118. Black-capped Chickadee  - Washington & Idaho
  119. Mountain Chickadee  - Washington
  120. Tufted Titmouse  - Florida
  121. Red-breasted Nuthatch  - Washington & Idaho
  122. Pygmy Nuthatch  - Washington
  123. Brown-headed Nuthatch  - Florida
  124. Carolina Wren  - Florida
  125. House Wren  - Florida
  126. Marsh Wren  - Washington
  127. Blue-gray Gnatcatcher  - Florida
  128. Golden-crowned Kinglet  - Washington
  129. Ruby-crowned Kinglet  - Washington & Idaho
  130. Eastern Bluebird  - Florida
  131. Western Bluebird Washington & Idaho
  132. American Robin  - Washington & Idaho
  133. Gray Catbird  - Florida
  134. Northern Mockingbird  - Florida
  135. European Starling  - Washington, Idaho & Florida
  136. American Pipit  - Idaho
  137. Cedar Waxwing  - Idaho
  138. Northern Parula  - Florida
  139. Magnolia Warbler  - Florida
  140. Yellow-rumped Warbler  - Washington, Idaho & Florida
  141. Yellow-throated Warbler  - Florida
  142. Pine Warbler  - Florida
  143. Prairie Warbler  - Florida
  144. Palm Warbler  - Florida
  145. Black-and-white Warbler  - Florida
  146. American Redstart  - Florida
  147. Common Yellowthroat  - Florida
  148. Eastern Towhee  - Florida
  149. Chipping Sparrow  - Idaho
  150. Song Sparrow  - Idaho
  151. White-crowned Sparrow  - Washington & Idaho
  152. Dark-eyed Junco  - Washington & Idaho
  153. Northern Cardinal  - Florida
  154. Blue Grosbeak  - Florida
  155. Indigo Bunting  - Florida
  156. Painted Bunting  - Florida
  157. Red-winged Blackbird  - Washington & Florida
  158. Eastern Meadowlark  - Florida
  159. Western Meadowlark  - Washington
  160. Common Grackle  - Florida
  161. Boat-tailed Grackle  - Florida
  162. Brown-headed Cowbird  - Washington
  163. House Finch  - Washington
  164. American Goldfinch  - Idaho & Washington
  165. House Sparrow  - Washington & Florida

Bluewinged Teal - Harns Marsh

Blue-winged Teal - a visit to  Harn's Marsh
October 30th

A visit to Harn's Marsh this morning was rewarding with the the return of a number of wintering birds.  Came here specifically to see if any savanna sparrows had arrived yet.  No.  But did find that large numbers of Coots, Blue-winged Teal and Pied-billed Grebes had arrived. Counted about seventy teal, which is a large number for this location.  They probably had just flown-in as they barely stirred from head under wing slumber.  The coots were certainly on hand as I counted over a hundred and I had a count of twenty-two Pied-billed Grebes, which is also a high count. Had a number of Wilson's Snipe take flight from the muddy shore-line and a flock of twenty-two Killdeer were constantly wheeling about, also a large number.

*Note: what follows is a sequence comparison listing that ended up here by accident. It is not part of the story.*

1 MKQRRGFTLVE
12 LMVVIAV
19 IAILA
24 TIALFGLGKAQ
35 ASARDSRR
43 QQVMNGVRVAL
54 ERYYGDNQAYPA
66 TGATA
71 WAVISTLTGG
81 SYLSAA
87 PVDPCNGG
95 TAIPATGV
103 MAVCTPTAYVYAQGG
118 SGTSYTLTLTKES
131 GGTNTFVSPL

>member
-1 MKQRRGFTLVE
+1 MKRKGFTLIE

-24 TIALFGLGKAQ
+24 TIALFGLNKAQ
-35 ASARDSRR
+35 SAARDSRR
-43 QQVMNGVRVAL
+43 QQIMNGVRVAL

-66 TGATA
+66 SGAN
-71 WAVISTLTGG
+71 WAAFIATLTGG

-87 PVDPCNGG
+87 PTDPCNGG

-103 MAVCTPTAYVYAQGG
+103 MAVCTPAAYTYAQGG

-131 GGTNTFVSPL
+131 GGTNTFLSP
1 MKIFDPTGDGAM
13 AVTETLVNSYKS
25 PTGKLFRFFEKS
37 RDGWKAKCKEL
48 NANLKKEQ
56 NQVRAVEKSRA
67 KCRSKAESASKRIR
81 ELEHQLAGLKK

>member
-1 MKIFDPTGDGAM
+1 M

Palm Warblers greeted me as I arrived at the marsh and a lone Yellow-throated Warbler was found.  Soon Yellow-rumped Warblers will be arriving.  Also found were a number of Gray Catbirds and a lone House Wren.

As I was heading back to my car I met up a Canadian birder here looking for Limpkins and Snail Kites .  The kites were very numerous.  I counted about ten and saw several Limpkins today too.

My day List - (25 )
Mottled Duck, Blue-winged Teal, Pied-billed Grebe, Anhinga, Great Blue Heron, Great Egret, Snowy Egret, Little Blue Heron, Tricolored Heron, Cattle Egret, Green Heron, White Ibis, Glossy Ibis, Snail Kite, Common Moorhen, Eurasian Coot, Limpkin, Killdeer, Wilson's Snipe, Belted Kingfisher, Eastern Phoebe, Gray Catbird, Yellow-throated Warbler, Palm Warbler, Red-winged Blackbird

Friday, October 22, 2010